Technology is everywhere around us. Whether it is our homes, our offices, the markets, parks or restaurants, everywhere you look you find some screen, some gadget or some item being run through electronics. Mechanical devices have been replaced by electronic items and electronic devices have been replaced by smart systems.
One such item, that we use every day and are so used to it that it’s presence is almost invisible to us – the lock, is also increasingly becoming infused with technology. Gone are the days of carrying keys around in a bunch to open different locks that you had. In the era of fingerprints and facial recognition, mechanical locks too have been replaced by digital locks.
Getting to know digital locks
Keyless locks or electronic locks or whatever you wish to call them, these locks work with the same principles of a regular lock. There are however multiple types of electronic locks today which you can choose depending on the type of access you wish to provide.
- Locks with keypad – These are the most common ones that you can find because these were the first kind of locks running on some sort of technology. You can find these on doors, safes, R&D sites, supermarkets, etc.
- Locks with fob – Just like your car door, the door of your house or your office can lock and unlock using a fob. It could be button enabled or proximity enabled depending on your requirement.
- Locks with fingerprint reader – When security is of utmost importance and access needs to be limited to only a few individuals, locks with fingerprint reader mechanism are used. Not only they provide a unique key for entry, it is nearly impossible to breach them without damaging the door itself.
- Locks with facial recognition – A product of recent advancements in technology, these locks work in similar fashion as fingerprint locks but with your face as the key instead of the fingerprint.
The mechanism behind digital locks
The basic mechanism of locking and unlocking remains the same for all the locks, electronic or otherwise. All the locks have a rotating mechanism that pushes the levers that jam the door to lock and rotates to pull the lever back which unlocks the door. The difference here is how the rotatory mechanism is activated.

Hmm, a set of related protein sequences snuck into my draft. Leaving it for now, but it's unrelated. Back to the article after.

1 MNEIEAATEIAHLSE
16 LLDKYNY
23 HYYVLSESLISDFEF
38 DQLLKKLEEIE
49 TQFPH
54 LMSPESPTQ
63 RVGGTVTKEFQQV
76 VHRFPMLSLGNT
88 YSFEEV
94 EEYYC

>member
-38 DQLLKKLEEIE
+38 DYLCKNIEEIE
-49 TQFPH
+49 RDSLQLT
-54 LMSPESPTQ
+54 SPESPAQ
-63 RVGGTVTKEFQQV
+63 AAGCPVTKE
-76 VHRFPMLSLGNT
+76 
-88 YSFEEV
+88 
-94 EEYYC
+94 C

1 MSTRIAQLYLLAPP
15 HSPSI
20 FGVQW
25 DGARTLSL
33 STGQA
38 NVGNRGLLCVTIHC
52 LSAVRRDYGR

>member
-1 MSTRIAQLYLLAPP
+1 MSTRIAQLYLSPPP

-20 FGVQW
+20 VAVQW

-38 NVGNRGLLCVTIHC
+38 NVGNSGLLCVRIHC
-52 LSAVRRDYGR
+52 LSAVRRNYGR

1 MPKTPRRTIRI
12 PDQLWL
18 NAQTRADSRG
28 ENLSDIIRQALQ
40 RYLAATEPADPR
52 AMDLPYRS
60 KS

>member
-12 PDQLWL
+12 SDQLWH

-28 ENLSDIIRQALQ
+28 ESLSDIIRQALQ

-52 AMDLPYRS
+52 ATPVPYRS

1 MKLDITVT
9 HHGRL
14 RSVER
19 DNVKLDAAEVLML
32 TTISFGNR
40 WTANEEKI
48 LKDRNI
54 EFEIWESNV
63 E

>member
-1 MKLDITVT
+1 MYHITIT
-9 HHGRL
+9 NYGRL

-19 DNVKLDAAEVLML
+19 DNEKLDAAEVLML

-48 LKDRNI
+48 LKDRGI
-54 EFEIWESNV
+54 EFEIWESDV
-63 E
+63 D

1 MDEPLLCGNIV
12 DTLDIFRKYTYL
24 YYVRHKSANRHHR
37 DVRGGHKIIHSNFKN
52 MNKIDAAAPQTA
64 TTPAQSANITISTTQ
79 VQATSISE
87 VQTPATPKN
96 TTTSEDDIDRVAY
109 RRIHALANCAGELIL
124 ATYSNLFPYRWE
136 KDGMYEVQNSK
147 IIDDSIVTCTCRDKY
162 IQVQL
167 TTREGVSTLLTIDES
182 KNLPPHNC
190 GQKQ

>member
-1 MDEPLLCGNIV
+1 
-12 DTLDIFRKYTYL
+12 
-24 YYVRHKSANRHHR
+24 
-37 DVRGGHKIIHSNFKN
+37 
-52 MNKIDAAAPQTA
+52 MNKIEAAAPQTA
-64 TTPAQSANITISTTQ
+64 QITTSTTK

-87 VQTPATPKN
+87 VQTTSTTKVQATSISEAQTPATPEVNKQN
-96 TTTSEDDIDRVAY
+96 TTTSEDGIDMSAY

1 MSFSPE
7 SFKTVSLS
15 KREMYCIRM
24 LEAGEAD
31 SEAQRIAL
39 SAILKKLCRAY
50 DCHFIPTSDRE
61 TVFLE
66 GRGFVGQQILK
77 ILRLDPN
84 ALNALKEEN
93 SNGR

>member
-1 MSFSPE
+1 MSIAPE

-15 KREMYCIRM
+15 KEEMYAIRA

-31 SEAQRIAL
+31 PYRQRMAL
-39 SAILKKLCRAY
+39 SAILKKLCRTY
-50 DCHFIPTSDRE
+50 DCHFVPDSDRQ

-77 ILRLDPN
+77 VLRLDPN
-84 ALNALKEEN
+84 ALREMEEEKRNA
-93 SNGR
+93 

Whatever type of unlock feature your digital lock has, fingerprint, keypad or any other, all these locks are connected to electrical supply. This electricity is used to get the input from the user and send signals to the motors that run the lock. Once the correct input is received by the interface, the signals are sent to the motors that in turn activate the rotary mechanism of levers and pins. These levers and pins then lock or unlock the door depending on the direction of their movement.
Sometimes the levers and pins are situated on the top or bottom of the door but mostly these move sideways ass the traditional door design is for locking on the side.
There are obvious benefits to new age electronic locks the foremost being the reduced dependence on physical keys. Also, these locks are highly secure as any burglar or thief doesn’t have a physical or mechanical interface to meddle with like in traditional locks where even pins can be used to pick the lock. In case of keypad locks however the passcode needs to be updated regularly to avoid showing the combination due to wear and tear on the keypad. Also, you need to select digital locks that enable battery operation in case of power cut or some electrical failure which could result in access to the lock going away.
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